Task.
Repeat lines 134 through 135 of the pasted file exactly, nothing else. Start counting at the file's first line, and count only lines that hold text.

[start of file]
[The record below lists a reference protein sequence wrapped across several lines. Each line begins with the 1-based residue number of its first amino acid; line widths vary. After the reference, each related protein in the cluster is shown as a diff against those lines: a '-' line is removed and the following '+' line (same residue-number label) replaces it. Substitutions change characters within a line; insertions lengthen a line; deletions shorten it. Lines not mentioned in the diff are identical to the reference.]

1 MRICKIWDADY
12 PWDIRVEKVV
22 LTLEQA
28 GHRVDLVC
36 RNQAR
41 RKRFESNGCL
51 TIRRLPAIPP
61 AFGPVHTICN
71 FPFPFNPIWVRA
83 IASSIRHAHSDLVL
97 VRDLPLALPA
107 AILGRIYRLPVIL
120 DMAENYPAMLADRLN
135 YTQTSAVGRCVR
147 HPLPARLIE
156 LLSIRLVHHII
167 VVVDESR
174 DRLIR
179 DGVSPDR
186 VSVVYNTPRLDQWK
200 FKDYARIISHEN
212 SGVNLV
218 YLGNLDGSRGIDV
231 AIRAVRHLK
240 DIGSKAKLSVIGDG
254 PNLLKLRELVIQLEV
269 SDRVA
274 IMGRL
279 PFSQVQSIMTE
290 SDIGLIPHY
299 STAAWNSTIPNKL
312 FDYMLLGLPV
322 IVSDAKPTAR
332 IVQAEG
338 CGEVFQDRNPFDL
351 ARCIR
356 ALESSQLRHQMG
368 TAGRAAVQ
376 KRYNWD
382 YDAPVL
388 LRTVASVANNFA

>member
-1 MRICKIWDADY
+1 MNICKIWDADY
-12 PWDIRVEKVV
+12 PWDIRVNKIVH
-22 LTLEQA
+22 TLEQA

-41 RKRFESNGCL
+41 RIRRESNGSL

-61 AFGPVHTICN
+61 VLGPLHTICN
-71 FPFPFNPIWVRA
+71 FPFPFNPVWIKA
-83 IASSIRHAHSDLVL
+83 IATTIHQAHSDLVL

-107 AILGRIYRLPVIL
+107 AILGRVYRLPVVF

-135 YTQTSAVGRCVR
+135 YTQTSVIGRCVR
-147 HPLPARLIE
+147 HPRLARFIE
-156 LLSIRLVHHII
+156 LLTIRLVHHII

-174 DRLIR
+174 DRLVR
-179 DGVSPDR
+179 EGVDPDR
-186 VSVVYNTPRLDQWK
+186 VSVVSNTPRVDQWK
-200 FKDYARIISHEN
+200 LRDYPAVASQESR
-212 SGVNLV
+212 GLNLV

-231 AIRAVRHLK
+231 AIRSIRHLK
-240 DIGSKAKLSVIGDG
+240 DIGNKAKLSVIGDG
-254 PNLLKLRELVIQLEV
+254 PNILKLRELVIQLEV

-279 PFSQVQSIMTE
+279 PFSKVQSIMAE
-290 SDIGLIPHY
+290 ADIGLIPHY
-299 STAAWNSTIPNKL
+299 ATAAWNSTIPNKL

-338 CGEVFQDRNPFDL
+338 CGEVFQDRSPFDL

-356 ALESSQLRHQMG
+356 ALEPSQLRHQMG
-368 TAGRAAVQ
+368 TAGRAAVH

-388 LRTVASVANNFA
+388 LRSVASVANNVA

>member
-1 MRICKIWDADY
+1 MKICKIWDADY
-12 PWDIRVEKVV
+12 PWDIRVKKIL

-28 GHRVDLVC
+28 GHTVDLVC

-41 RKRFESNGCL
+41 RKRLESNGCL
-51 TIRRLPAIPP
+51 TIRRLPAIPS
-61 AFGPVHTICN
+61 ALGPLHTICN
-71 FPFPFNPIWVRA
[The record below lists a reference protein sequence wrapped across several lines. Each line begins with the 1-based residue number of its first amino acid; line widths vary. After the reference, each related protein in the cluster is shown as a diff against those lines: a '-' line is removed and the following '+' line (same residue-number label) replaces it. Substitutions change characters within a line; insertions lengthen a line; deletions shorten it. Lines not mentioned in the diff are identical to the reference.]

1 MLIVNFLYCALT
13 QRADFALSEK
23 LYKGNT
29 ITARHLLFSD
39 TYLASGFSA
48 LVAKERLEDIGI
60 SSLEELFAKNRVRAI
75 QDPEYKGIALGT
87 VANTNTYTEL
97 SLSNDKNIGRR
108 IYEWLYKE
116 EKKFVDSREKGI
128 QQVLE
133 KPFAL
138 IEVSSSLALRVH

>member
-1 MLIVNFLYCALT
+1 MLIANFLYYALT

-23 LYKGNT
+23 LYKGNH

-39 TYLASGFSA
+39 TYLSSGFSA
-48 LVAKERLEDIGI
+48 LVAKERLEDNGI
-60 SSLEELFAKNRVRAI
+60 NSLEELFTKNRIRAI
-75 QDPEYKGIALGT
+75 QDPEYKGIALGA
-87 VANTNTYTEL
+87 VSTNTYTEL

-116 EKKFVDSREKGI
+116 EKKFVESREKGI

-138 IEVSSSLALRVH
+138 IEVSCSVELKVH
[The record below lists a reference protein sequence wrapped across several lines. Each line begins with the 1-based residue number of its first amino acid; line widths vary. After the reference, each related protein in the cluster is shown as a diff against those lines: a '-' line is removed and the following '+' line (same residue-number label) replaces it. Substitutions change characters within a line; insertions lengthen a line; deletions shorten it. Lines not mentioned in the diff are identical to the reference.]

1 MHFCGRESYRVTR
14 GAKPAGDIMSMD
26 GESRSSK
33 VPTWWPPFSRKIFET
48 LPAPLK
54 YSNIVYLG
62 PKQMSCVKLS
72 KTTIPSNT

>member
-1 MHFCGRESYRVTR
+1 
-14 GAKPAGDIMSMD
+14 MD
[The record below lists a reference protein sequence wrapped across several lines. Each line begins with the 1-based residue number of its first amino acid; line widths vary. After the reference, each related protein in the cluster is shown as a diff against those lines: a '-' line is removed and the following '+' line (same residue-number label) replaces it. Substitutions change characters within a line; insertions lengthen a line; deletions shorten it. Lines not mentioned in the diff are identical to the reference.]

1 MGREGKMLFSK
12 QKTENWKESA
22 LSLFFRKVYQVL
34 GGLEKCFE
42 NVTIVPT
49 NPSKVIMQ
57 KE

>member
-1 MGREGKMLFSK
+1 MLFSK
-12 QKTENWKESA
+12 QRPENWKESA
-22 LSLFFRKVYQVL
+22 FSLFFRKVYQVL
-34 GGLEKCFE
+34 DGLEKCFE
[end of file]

+48 LVAKERLEDNGI
-60 SSLEELFAKNRVRAI